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MAYGEN: an open-source chemical structure generator for constitutional isomers based on the orderly generation principle


The generation of constitutional isomer chemical spaces has been a subject of cheminformatics since the early 1960s, with applications in structure elucidation and elsewhere. In order to perform such a generation efficiently, exhaustively and isomorphism-free, the structure generator needs to ensure the building of canonical graphs already during the generation step and not by subsequent filtering. Here we present MAYGEN, an open-source, pure-Java development of a constitutional isomer molecular generator. The principles of MAYGEN’s architecture and algorithm are outlined and the software is benchmarked in single-threaded mode against the state-of-the-art, but closed-source solution MOLGEN, as well as against the best open-source solution PMG. Based on the benchmarking, MAYGEN is on average 47 times faster than PMG and on average three times slower than MOLGEN in performance.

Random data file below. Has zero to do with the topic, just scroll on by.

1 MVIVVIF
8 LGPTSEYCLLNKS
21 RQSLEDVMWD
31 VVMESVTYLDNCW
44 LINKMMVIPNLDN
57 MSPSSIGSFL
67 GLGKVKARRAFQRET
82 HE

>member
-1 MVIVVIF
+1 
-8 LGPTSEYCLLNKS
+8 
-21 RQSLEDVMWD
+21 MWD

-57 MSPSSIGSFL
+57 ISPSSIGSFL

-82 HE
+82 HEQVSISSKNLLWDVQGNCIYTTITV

Unconstrained isomer generation has received attention over the past decades as a means to assess the theoretically existing chemical space and as a hypothesis generator. Recently, the works of Jean-Louis Reymond and coworkers for the creation of the GDB-11 [1], GDB-13 [2] and GDB-17 [3] databases, enumerating all possible molecules with 11, 13, and 17 non-hydrogen atoms, respectively, in the molecular formula, have laid out the motivations for unconstrained isomer generation and the exploitation of its results in sufficient detail. Such molecular generation methods can be used as hypothesis generators in areas such as computer-assisted structure elucidation, but also to answer broader questions such as the exact size of a chemical space. Structure generators that produce constitutional isomers take a molecular formula as input, e.g., \(\text {C}_{10}\text {H}_{16}\text {O}\), and enumerate or output all possible chemical structures that can be built with the given set of atoms in the molecular formula. The history of chemical graph generators reaches back to the 1960s and started with the DENDRAL project [4]. Their structure generator, CONGEN [5], was based on the substructures building blocks and dealt well with the overlapping substructures. Another structure generator substructure building blocks based was Assemble [6]. Chemical graph generators are based on mathematical theorems, especially the application of algorithmic group theory [7] and combinatorial algorithms [8]. MASS was a tool for the mathematical analysis of molecular structures and constructes molecules by generating their adjacency matrices [9] and SMOG [10] was the successor of MASS. Adjacency matrices include the edge multiplicity information for each atom pair in molecules.